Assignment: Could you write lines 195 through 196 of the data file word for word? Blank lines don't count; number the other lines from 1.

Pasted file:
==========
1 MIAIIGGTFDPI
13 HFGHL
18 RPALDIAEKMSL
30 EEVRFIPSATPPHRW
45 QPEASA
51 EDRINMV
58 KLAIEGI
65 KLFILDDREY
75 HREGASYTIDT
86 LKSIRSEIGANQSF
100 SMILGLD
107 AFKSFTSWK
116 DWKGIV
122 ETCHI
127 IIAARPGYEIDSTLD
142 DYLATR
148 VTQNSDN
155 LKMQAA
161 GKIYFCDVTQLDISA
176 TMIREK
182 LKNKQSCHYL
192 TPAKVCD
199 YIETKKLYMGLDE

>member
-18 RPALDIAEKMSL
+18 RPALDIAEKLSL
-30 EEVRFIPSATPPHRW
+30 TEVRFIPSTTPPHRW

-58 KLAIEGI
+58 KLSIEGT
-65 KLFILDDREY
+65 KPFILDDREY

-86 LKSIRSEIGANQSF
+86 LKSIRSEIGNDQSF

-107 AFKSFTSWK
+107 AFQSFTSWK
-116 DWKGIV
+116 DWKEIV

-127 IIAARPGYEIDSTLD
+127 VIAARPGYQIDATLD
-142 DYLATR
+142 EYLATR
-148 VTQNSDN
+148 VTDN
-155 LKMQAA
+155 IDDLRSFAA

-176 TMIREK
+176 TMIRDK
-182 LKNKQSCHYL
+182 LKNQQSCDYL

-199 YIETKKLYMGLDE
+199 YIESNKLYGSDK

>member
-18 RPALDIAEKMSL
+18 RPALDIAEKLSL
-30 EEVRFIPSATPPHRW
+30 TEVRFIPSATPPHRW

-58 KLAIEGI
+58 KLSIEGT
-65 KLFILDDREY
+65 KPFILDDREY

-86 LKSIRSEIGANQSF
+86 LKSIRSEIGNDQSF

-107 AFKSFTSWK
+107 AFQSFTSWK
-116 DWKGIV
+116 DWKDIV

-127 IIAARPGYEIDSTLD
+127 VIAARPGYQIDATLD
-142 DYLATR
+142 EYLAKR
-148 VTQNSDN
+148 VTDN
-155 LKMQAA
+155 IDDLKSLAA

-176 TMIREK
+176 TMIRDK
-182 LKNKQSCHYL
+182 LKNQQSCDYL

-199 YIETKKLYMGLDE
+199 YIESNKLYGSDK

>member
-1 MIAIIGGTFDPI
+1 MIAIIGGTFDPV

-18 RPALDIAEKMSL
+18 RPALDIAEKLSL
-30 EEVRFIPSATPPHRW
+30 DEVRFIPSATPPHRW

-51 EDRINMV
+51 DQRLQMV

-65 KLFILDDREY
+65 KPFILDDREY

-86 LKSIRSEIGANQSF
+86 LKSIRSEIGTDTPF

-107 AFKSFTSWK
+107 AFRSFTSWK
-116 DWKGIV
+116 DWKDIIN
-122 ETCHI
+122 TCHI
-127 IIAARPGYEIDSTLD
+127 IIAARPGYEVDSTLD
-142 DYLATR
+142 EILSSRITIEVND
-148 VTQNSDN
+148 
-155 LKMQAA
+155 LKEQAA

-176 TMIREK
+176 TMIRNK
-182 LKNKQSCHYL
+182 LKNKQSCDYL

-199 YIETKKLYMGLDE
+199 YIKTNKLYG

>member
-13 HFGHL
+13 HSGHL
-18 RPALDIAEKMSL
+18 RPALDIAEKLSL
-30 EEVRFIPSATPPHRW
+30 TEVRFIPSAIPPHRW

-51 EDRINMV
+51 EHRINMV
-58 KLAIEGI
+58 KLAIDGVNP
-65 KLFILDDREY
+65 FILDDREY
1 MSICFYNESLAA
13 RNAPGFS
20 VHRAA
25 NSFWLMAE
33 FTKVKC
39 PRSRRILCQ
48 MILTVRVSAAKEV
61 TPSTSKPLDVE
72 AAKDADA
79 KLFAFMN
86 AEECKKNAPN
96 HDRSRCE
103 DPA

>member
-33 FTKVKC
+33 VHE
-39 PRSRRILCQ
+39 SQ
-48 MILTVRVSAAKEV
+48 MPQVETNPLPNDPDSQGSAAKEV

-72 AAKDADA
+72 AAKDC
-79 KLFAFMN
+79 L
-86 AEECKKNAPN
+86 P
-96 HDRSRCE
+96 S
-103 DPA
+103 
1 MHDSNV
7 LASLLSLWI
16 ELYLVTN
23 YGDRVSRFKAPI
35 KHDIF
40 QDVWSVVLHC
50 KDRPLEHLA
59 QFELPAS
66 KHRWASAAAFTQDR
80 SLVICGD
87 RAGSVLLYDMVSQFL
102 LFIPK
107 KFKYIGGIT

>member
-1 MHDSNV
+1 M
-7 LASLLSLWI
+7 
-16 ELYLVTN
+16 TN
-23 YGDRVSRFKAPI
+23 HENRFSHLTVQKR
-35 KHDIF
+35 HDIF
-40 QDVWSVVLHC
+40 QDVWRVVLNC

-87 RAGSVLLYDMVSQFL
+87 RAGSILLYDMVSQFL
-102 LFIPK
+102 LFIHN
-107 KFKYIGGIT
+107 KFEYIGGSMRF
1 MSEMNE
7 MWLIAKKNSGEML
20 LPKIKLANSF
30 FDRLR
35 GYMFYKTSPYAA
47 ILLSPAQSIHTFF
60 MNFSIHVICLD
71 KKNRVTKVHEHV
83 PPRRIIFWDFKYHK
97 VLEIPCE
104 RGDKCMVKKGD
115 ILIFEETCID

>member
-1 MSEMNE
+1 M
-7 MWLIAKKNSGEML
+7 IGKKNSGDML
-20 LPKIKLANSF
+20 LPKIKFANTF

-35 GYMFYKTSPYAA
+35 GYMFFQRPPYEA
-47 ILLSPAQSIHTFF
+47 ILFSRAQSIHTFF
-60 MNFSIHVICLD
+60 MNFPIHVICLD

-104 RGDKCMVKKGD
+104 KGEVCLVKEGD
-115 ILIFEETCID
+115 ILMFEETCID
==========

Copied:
47 ILLSPAQSIHTFF
60 MNFSIHVICLD